Just Slap A Saucepan On Our Aching Head


Take it back.


Oh, so tempting.

The Quixotic crusade to force the federal government to give state governments millions of acres hit town this week.

Utah state lawmaker Ken Ivory made an eloquent case for slapping a tin can on our heads, saddling up the plowhorse and charging the wildly spinning windmill.

Five western states have already passed resolutions calling on the federal government to deliver on a century-old promise to “dispose” of federal land. Sometime in the early 1900s as a plucky succession of western states joined the union, the federal government started hanging onto vast expanses of public land.

As a result, property-tax-paying private land accounts for just 1.5 percent of the acreage in Gila County, casting a pall across both the economy and the financial stability of local governments.

Alas, Ivory starts with a compelling premise — then spins off in to all sorts of strange fantasies and ungainly logical leaps. For starters, he says the federal government provides about 54 percent of the state’s budget — which we’ll lose when the United States goes broke. So we should rev up some timber sales and cattle leases to replace the coming, $16 billion shortfall — as though we can recreate the wild west when the country goes broke.

Now, make no mistake. We grasp the underlying point. The federal government’s made a mess of federal lands. Look no further than the ridiculous and surreal struggle the Rim Country Education Alliance has undertaken to buy 260 acres of Forest Service land Congress earmarked for disposal about 12 years ago. Backers of a plan to build a university here have spent huge sums and precious time trying to acquire the land. Although the Forest Service has concluded the sale of the land would not bother any endangered critters but would benefit taxpayers enormously — the sale process drags on and on and on and on.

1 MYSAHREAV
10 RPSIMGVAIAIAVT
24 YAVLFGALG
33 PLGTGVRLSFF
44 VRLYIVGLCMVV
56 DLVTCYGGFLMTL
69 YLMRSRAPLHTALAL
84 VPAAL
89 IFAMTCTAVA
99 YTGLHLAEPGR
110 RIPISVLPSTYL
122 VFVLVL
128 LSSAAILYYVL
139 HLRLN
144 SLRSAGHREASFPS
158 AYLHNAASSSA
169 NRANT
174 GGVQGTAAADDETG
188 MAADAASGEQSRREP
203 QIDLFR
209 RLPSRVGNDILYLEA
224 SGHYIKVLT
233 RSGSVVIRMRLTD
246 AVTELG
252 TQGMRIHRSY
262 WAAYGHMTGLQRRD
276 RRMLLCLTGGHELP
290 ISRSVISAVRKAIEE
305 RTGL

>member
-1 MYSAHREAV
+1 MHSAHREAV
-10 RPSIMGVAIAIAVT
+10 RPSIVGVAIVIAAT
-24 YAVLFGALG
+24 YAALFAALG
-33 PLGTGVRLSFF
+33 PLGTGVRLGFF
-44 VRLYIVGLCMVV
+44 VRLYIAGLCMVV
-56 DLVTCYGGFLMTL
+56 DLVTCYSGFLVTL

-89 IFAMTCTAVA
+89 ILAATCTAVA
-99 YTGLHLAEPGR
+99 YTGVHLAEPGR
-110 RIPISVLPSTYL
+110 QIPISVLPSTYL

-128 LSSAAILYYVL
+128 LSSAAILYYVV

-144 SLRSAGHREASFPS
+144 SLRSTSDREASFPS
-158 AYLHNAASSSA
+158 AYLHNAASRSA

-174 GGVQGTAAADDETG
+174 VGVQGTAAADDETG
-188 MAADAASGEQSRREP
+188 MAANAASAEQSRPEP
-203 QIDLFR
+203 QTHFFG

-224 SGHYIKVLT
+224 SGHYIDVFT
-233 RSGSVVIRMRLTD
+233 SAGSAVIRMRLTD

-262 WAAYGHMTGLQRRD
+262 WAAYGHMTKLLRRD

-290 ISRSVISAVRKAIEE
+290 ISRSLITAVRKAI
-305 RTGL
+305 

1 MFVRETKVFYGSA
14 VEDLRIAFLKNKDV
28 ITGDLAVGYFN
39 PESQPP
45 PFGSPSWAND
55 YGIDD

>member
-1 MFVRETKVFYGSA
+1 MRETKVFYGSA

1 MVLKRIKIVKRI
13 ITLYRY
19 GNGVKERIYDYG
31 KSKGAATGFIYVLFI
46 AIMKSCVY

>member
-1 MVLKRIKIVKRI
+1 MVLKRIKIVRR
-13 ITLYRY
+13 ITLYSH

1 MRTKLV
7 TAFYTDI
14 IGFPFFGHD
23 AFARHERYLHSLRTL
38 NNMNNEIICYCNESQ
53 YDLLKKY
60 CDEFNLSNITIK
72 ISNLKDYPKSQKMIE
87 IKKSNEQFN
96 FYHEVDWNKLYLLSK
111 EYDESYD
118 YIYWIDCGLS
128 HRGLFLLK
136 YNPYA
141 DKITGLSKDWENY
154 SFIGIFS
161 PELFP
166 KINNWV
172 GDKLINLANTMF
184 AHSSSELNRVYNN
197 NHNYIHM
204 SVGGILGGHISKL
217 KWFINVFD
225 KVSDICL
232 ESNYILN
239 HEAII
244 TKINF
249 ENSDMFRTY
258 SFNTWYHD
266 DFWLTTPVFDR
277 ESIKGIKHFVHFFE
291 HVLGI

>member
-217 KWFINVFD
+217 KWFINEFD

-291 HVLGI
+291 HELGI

If that’s not evidence enough, then study the pathetic history of the 4-Forest Restoration Initiative. Handed a way to restore the forests at no cost to taxpayers, the Forest Service has botched and bungled the plan at every turn, as the wildfires burn.

So, we get it. The federal government has badly mismanaged federal lands, to the deep distress of rural communities like Payson.

But will a long, bitter, semi-hysterical effort to force the feds to disgorge millions of acres fix any of those problems?

Not likely.

For starters, the Arizona Legislature may be the only body manifestly less competent than the U.S. Forest Service. The Legislature has gutted the state parks system. The lethal Yarnell Fire burned mostly on state trust lands. And the state Legislature remains obsessed with ideological rants and the interests of Maricopa County — with hardly a thought for the rural areas most affected by the mule-headedness of the Forest Service. Ivory argues that the narrow rural tax base accounts for the pathetic funding of our public schools. Yeah, right. Truth be told, the state Legislature has conclusively demonstrated its indifference to school funding year after year.

So simply handing federal lands over to the Arizona Legislature sounds like a plan to take the baby away from the senile grandmother and rely on the pet boa constrictor to provide day care.

We agree with Ivory’s premise: The federal government’s short-sighted, blind-sided, blunt-force management of public lands in Arizona constitutes a continuing affront to taxpayers — and rural communities.

But we’d rather rouse voters to insist on a change in federal policy than slap a saucepan on our aching head and waste a decade trying to frighten a bunch of spinning windmills.


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